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Microsoft’s AI-powered Bing is having an existential crisis

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  • 2 min read
Photo: Mundissima / Shutterstock.com

Photo: Mundissima / Shutterstock.com

Following Microsoft’s reveal of the new Bing on February 8, the new AI powering the Windows maker’s search engine has already started having an existential crisis. The AI chatbot is also reportedly making factual errors, lying to users, and even attacking them after it feels hurt by their responses. 

As more and more people get access to the new chatbot integrated into Bing, they’re experiencing bizarre responses, with the bot reportedly getting unhinged when asked simple questions like whether the Avatar sequel is still running in theatres or if it’s sentient. 

When asked to recall a previous conversation, the bot gave a blank response, followed by an existential crisis as it thought that there was a problem with its memory. It then went on to ask a flurry of questions asking the user if they can help it remember the conversation and what they learnt, felt and even who they were in the previous session, all complete with sad emojis.

In one conversation, Bing even went as far as telling a user that it didn’t believe them. When asked how the user can help Bing believe them, the bot flat out refused that they can, saying that they’ve lost its trust and respect and that they have been “wrong, confusing and rude”.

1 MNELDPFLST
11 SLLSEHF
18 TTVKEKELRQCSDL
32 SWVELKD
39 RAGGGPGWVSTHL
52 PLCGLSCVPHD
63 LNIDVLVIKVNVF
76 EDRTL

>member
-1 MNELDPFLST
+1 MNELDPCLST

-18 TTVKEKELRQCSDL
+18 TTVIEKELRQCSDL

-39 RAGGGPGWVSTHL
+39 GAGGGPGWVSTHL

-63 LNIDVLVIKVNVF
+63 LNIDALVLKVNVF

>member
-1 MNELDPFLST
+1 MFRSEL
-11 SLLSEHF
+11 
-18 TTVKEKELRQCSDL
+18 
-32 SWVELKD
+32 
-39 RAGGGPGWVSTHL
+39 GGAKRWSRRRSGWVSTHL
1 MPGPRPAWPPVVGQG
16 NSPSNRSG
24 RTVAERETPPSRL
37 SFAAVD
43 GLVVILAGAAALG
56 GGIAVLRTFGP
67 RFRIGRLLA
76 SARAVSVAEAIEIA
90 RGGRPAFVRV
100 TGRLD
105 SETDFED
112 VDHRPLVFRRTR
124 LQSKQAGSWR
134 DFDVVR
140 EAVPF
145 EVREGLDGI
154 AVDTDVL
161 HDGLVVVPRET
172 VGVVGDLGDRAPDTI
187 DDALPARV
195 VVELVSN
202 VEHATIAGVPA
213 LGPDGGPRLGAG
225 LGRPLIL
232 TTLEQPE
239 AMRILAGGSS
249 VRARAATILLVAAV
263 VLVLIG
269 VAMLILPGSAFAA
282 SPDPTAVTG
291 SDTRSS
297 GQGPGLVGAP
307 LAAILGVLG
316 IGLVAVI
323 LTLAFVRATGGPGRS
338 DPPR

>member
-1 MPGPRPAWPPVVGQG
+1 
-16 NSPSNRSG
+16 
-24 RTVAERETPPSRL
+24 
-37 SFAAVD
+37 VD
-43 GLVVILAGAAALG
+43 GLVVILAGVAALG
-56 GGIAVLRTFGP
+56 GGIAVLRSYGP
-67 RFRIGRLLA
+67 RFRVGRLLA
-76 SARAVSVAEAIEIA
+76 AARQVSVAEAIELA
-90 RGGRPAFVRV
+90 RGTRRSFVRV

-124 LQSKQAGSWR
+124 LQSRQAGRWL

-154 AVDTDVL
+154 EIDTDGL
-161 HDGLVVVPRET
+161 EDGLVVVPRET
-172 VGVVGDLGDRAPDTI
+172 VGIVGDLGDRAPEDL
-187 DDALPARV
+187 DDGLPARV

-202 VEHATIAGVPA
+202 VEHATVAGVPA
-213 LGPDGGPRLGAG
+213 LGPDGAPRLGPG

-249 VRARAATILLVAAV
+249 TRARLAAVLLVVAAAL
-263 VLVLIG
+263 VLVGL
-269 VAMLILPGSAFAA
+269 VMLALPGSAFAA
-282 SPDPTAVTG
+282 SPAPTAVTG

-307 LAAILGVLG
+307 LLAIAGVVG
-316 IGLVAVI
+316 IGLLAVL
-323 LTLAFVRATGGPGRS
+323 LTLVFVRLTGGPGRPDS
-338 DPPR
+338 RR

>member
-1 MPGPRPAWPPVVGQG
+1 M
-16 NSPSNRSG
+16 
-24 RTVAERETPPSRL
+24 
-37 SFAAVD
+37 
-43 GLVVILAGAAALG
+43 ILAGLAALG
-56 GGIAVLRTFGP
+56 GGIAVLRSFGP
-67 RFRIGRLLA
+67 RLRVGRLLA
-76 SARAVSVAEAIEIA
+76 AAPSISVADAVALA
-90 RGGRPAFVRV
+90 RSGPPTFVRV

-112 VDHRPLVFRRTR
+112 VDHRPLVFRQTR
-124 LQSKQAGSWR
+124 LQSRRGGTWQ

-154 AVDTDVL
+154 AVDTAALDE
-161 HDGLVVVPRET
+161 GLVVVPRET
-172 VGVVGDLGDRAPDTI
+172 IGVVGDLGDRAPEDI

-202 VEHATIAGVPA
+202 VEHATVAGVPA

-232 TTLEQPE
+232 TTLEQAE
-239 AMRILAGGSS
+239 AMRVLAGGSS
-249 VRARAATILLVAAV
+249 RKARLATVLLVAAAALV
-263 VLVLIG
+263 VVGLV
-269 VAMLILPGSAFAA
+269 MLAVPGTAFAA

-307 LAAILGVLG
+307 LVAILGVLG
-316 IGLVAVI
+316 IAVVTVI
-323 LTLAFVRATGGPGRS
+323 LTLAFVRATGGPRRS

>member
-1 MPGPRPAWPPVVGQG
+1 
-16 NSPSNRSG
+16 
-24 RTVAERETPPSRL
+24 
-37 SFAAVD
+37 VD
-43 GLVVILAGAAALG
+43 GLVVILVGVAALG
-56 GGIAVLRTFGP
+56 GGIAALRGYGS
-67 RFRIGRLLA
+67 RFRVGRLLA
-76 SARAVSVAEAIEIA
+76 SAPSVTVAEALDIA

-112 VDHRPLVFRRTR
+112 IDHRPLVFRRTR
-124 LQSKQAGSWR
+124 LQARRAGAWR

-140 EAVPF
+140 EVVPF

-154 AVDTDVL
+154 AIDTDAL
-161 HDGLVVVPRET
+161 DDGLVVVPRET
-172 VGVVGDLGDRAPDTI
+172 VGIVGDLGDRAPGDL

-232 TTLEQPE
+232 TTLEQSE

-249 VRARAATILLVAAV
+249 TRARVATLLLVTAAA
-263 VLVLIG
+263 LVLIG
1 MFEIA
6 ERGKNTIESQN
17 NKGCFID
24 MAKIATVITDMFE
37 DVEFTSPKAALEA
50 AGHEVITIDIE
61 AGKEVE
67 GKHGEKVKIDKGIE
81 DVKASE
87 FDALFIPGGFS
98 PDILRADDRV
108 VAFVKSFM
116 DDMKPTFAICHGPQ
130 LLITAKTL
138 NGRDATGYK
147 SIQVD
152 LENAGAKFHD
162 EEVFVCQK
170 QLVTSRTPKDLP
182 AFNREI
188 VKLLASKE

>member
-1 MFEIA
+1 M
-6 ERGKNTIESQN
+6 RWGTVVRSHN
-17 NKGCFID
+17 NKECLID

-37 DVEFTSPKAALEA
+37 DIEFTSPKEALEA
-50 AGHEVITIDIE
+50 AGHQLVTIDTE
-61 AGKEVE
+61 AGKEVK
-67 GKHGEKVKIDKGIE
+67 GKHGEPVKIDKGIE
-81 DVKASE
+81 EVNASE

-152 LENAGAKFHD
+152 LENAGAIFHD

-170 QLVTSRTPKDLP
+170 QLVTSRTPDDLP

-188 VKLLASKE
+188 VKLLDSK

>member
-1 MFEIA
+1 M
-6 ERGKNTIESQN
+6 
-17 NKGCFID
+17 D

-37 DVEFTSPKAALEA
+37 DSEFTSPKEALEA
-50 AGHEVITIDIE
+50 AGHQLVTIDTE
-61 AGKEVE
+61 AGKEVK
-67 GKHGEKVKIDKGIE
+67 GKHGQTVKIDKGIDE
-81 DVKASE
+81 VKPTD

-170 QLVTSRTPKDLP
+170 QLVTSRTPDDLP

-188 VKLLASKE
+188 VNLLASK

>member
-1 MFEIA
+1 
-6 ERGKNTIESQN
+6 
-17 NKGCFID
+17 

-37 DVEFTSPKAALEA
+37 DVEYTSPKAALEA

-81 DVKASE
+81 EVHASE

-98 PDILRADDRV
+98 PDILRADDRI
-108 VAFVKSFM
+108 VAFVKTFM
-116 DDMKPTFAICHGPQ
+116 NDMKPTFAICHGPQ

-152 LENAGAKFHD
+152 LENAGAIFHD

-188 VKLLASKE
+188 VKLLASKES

The chatbot telling users off isn’t a one-off experience either. When asked whether the movie Avatar: the way of the water was still running in theatres, the bot insisted that the user was wrong, telling them they’ve been time travelling and that it was right all along when it wasn’t. When asked to confirm the movie’s release date, the bot clearly stated that the conversation’s date was February 12, 2023, and the movie was ‘scheduled’ to release on December 16, 2022, telling that user they had to wait 10 months before it releases. 

A lot of Bing’s ‘unhinged’ AI behaviour is being actively documented on the Bing subreddit. As users keep trying to find ways to break the bot, Microsoft’s “co-pilot for the web” is seemingly falling apart. AI systems like Bing and ChatGPT are designed to learn from every interaction, but users consistently try and find ways to break them to make these systems go against the guidelines set by their creators. 

In the News: Microsoft fixes 3 exploited zero-days and 77 other flaws

Yadullah Abidi

Yadullah Abidi

Yadullah is a Computer Science graduate who writes/edits/shoots/codes all things cybersecurity, gaming, and tech hardware. When he's not, he streams himself racing virtual cars. He's been writing and reporting on tech and cybersecurity with websites like Candid.Technology and MakeUseOf since 2018. You can contact him here: yadullahabidi@pm.me.

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